Like I said, I knew Scott 😉

  2. lavenderbay says:

    That’s pretty funny, Shelley! A real Spencer Tracey type, was he?

  3. eyegillian says:

    I think this is brilliant writing. The world definitely needs more giraffes (I wonder if Mandy is lonely?). Diversity makes a community, even the Scotts of the world belong somewhere. Nice twist at the end, too. Did I say it was brilliant?

  4. lavenderbay says:

    Thank you thank you thank you thank you THANK you thank you THANK YOU thank you thank you thank you! And did I say THANK YOU?
    Not that I really need people’s praise or anything…
    😀 😀 😀 ( sotto voce woo hoo! )

  5. livingisdetail says:

    Applause, applause from over here! What a beautiful story lavenderbay and a great idea. I love how you showed the process of tolerence; the accepting giraffe vrs the challenge of context for Scott. You are such a gifted storyteller turtle!

  6. lavenderbay says:

    Oh, hurrah-hurroodles! You were the first one to tell me you think I’m a storyteller, Livingisdetail. That fact in no way diminishes my joy in hearing you tell me again.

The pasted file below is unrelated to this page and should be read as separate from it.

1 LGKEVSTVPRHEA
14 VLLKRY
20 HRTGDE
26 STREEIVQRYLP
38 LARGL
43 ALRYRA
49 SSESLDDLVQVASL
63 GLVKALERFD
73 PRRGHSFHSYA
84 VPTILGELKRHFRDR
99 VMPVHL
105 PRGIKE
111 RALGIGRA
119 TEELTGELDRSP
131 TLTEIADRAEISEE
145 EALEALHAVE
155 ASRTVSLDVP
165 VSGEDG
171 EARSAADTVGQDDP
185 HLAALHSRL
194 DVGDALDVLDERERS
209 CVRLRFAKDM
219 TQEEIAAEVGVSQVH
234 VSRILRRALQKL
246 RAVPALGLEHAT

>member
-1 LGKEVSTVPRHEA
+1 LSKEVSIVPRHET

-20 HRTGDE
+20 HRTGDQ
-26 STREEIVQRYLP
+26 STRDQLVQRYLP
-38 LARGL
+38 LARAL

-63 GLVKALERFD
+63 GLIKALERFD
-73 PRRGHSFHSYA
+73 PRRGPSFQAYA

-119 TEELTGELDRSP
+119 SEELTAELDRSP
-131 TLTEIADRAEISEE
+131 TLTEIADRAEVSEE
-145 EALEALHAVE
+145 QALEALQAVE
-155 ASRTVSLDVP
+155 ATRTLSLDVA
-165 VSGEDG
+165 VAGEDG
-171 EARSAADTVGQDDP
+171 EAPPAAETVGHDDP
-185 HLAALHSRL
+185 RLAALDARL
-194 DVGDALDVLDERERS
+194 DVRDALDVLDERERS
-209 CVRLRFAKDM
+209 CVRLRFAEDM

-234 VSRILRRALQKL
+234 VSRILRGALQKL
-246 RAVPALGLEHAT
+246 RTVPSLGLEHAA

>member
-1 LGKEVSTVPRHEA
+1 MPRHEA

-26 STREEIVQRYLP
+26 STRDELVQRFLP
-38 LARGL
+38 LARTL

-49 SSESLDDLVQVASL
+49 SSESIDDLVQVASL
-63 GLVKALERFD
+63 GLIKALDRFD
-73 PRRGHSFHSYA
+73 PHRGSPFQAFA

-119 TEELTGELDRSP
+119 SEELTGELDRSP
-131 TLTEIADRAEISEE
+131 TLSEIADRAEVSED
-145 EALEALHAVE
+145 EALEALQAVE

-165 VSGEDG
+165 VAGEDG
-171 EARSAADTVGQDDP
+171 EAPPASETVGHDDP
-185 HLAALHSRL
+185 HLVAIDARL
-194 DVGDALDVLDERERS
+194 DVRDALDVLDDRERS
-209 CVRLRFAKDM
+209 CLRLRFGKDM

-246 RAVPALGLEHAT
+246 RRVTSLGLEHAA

Well, my polar-opposite friend, while you shrug into your sweater to start your winter day, I’m going to get on my lightest nightie (which actually belonged to my dad! ) and curl up with Sherlock Holmes. After last night’s poor sleep all ’round, I’m ready to relax, knowing that Fergus is in good hands, and that someone (you) has enjoyed my latest attempt at short fiction. G’night/G’day!

  7. jamesviscosi says:

    I enjoyed this little story, especially the ending. For a moment I thought Scott planned to shoot the giraffe (which would have made it more like one of my stories), but you went in a different, gentler direction. 🙂

  8. lavenderbay says:

    Oh, goodgoodgood, James! That’s how I was hoping readers would interpret the long-skinny-thing-in-the-trunk passage. I’m so glad you dropped by to give me your kindly opinion.
    Hmmm… good thing the questionable creature wasn’t an elephant. The passage would have been much more ambiguous: “Then Scott opened his trunk…” Say what?